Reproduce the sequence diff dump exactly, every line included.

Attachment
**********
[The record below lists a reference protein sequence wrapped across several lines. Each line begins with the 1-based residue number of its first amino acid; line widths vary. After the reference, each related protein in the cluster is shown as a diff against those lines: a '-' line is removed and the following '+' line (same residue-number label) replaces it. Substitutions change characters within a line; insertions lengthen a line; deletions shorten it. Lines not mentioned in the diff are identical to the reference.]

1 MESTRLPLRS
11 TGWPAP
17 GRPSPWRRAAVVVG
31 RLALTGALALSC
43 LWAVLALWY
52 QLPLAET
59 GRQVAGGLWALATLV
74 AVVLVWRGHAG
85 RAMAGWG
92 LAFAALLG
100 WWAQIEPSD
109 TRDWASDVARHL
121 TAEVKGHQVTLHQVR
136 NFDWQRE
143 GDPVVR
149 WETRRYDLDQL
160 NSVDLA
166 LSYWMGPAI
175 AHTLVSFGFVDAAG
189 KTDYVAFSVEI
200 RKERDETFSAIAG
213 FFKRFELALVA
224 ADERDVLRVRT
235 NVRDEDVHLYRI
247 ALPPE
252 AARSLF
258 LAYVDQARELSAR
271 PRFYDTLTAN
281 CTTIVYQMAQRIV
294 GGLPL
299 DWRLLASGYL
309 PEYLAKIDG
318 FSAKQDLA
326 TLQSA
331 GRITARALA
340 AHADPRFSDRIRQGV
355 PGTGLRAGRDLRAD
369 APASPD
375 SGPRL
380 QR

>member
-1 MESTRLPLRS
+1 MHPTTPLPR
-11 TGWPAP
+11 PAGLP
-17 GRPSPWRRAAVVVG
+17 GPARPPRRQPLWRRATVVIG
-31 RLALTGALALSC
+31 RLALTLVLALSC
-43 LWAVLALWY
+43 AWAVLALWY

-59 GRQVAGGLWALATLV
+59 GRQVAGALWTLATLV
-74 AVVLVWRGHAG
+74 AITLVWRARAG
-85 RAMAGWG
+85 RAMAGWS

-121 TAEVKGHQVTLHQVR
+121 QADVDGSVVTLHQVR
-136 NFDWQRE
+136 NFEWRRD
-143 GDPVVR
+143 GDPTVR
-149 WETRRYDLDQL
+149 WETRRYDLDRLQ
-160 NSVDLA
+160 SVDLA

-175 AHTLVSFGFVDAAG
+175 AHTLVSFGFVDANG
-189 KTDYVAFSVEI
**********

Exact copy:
[The record below lists a reference protein sequence wrapped across several lines. Each line begins with the 1-based residue number of its first amino acid; line widths vary. After the reference, each related protein in the cluster is shown as a diff against those lines: a '-' line is removed and the following '+' line (same residue-number label) replaces it. Substitutions change characters within a line; insertions lengthen a line; deletions shorten it. Lines not mentioned in the diff are identical to the reference.]

1 MESTRLPLRS
11 TGWPAP
17 GRPSPWRRAAVVVG
31 RLALTGALALSC
43 LWAVLALWY
52 QLPLAET
59 GRQVAGGLWALATLV
74 AVVLVWRGHAG
85 RAMAGWG
92 LAFAALLG
100 WWAQIEPSD
109 TRDWASDVARHL
121 TAEVKGHQVTLHQVR
136 NFDWQRE
143 GDPVVR
149 WETRRYDLDQL
160 NSVDLA
166 LSYWMGPAI
175 AHTLVSFGFVDAAG
189 KTDYVAFSVEI
200 RKERDETFSAIAG
213 FFKRFELALVA
224 ADERDVLRVRT
235 NVRDEDVHLYRI
247 ALPPE
252 AARSLF
258 LAYVDQARELSAR
271 PRFYDTLTAN
281 CTTIVYQMAQRIV
294 GGLPL
299 DWRLLASGYL
309 PEYLAKIDG
318 FSAKQDLA
326 TLQSA
331 GRITARALA
340 AHADPRFSDRIRQGV
355 PGTGLRAGRDLRAD
369 APASPD
375 SGPRL
380 QR

>member
-1 MESTRLPLRS
+1 MHPTTPLPR
-11 TGWPAP
+11 PAGLP
-17 GRPSPWRRAAVVVG
+17 GPARPPRRQPLWRRATVVIG
-31 RLALTGALALSC
+31 RLALTLVLALSC
-43 LWAVLALWY
+43 AWAVLALWY

-59 GRQVAGGLWALATLV
+59 GRQVAGALWTLATLV
-74 AVVLVWRGHAG
+74 AITLVWRARAG
-85 RAMAGWG
+85 RAMAGWS

-121 TAEVKGHQVTLHQVR
+121 QADVDGSVVTLHQVR
-136 NFDWQRE
+136 NFEWRRD
-143 GDPVVR
+143 GDPTVR
-149 WETRRYDLDQL
+149 WETRRYDLDRLQ
-160 NSVDLA
+160 SVDLA

-175 AHTLVSFGFVDAAG
+175 AHTLVSFGFVDANG
-189 KTDYVAFSVEI